X-ray and Molecular Emission from the Nearest Region of Recent Star Formation

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Science  04 Jul 1997:
Vol. 277, Issue 5322, pp. 67-71
DOI: 10.1126/science.277.5322.67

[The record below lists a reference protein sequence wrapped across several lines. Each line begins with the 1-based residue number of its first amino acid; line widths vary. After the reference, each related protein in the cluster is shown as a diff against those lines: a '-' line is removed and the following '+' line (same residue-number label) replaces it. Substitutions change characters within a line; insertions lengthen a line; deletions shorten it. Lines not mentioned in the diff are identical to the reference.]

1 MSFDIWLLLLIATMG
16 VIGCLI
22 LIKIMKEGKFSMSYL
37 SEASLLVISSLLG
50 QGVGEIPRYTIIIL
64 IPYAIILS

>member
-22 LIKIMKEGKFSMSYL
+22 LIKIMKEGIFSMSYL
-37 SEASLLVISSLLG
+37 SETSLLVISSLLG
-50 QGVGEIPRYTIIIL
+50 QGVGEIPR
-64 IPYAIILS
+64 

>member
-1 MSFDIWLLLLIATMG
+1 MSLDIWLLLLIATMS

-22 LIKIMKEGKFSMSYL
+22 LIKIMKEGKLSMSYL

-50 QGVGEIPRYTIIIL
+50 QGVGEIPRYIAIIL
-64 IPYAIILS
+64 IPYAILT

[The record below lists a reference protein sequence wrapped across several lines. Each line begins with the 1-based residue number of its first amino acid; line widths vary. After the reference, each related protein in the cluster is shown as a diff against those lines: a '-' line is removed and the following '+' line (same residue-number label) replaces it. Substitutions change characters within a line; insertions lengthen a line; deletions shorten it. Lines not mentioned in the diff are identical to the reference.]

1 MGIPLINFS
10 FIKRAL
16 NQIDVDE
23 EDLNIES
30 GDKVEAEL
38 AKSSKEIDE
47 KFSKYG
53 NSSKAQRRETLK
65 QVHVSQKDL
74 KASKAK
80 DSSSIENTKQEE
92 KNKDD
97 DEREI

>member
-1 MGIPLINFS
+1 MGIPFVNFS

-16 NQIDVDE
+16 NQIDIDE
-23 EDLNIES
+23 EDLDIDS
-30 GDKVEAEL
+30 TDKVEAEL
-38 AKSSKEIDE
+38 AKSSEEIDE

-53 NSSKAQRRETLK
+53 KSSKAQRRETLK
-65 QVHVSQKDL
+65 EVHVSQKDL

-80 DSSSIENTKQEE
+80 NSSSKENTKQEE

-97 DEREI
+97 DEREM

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The isolated, young, sunlike star TW Hya and four other young stars in its vicinity are strong x-ray sources. Their similar x-ray and optical properties indicate that the stars make up a physical association that is on the order of 20 million years old and that lies between about 40 and 60 parsecs (between about 130 and 200 light years) from Earth. TW Hya itself displays circumstellar CO, HCN, CN, and HCO+ emission. These molecules probably orbit the star in a solar-system–sized disk viewed more or less face-on, whereas the star is likely viewed pole-on. Being at least three times closer to Earth than any well-studied region of star formation, the TW Hya Association serves as a test-bed for the study of x-ray emission from young stars and the formation of planetary systems around sunlike stars.

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